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#90937 - 12/18/04 08:23 AM Water Heater Connections
mustangelectric Offline
Member

Registered: 02/08/04
Posts: 496
Loc: Bentonville, AR
Hi,
I used to just stub out a 10/2 w grnd at the water heater and bond the cold water.

What is the best way to do it now?

Do I need to run flex over to the heater itself?

Do I need to bond the hot and cold together back to the panel?

Thanks for any comments.

-regards

Greg
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Electricity has no respect for ignorance!

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#90938 - 12/18/04 08:39 AM Re: Water Heater Connections
gfretwell Offline

Member

Registered: 07/20/04
Posts: 9045
Loc: Estero,Fl,usa
They want to see a disconnect around here and that is usually where the electrician stops, although he still "owns" the wire going to the water heater if there is a violation. I see them run in everything from just Romex to FMC, MC or SealTite.
I haven't seen metal water pipe in so long I tend to forget about bonding
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#90939 - 12/18/04 08:45 AM Re: Water Heater Connections
mustangelectric Offline
Member

Registered: 02/08/04
Posts: 496
Loc: Bentonville, AR
Hi,
yes that is why I am asking because what used to be ok may not be the norm nowadays...I havent heard of a disco being required at the heater itself. This is not a code requirement is it?

I will probably just use my old standard...stub out the 10/2 wgrnd and use a romex connector toconnect it to the heater itself.

See any problem with that?

Most everything around here is Copper.

-regards

Greg
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#90940 - 12/18/04 08:53 AM Re: Water Heater Connections
Tom Offline
Member

Registered: 01/01/01
Posts: 1069
Loc: Shinnston, WV USA
Greg,

A disconnect may be required, depending on where the water heater is located in relationship to the panel that feeds it. A water heater is an appliance, so check out 422.31(B)

Tom
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#90941 - 12/18/04 08:59 AM Re: Water Heater Connections
iwire Offline
Moderator

Registered: 01/05/03
Posts: 4343
Loc: North Attleboro, MA USA
Almost everything we wire needs a disconnecting means within sight.

There are some exceptions and also sometimes ways around it with breaker locks.

As Tom pointed out check out 422.31(B) for water heater.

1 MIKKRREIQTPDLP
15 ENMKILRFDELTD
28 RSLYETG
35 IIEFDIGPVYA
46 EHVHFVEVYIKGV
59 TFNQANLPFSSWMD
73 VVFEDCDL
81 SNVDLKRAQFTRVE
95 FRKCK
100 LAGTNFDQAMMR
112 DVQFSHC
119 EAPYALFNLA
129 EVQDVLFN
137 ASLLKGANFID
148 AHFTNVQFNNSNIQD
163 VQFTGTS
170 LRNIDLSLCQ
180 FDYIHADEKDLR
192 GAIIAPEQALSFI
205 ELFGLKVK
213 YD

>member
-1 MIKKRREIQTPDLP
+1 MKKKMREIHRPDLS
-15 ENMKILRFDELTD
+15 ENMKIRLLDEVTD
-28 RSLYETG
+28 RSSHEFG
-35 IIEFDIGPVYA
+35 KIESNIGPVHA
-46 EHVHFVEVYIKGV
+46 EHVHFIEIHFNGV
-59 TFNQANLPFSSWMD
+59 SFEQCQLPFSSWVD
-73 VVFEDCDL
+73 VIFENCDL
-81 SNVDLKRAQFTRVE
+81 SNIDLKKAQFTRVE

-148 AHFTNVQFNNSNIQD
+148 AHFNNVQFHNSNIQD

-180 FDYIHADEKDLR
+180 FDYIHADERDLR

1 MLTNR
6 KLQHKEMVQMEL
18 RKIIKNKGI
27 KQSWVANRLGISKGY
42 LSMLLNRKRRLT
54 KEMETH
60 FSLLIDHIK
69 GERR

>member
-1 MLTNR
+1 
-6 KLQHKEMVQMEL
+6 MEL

_________________________
Bob Badger
Construction & Maintenance Electrician
Massachusetts

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#90942 - 12/18/04 09:07 AM Re: Water Heater Connections
mustangelectric Offline
Member

Registered: 02/08/04
Posts: 496
Loc: Bentonville, AR
Hi,
The water heater certainly exceeds the 300w limit. The circuit breaker is NOT within sight but it can be locked in the open position with a breaker lock-out.

Should I just put a non fused disco at all water heaters and forget it? What is the norm anymore?

Thanks for the code ref.

-regards

Greg
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#90943 - 12/18/04 11:24 AM Re: Water Heater Connections
electricman2 Offline
Member

Registered: 11/09/03
Posts: 234
Loc: Thomasville, NC USA
Breaker locks are approved here and are cheaper than a disco.
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John

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#90944 - 12/18/04 05:04 PM Re: Water Heater Connections
Tom Offline
Member

Registered: 01/01/01
Posts: 1069
Loc: Shinnston, WV USA
If I was the AHJ on an inspection for a water heater, I would accept a breaker padlock device manufactured by the same company that made the breaker/panelboard.

Many mobile/manufactured homes have an electric water heater & every one that i have looked at has a padlock attachment on the breaker. This makes HUD happy & so a similar installation in a dwelling should satisfy any AHJ you deal with, but it is always best to ask if you aren't sure.

You could use one of those $8 pull out air conditioner disconnects just to CYA, but IMO, you'd be wasting $8 & some time.

Tom
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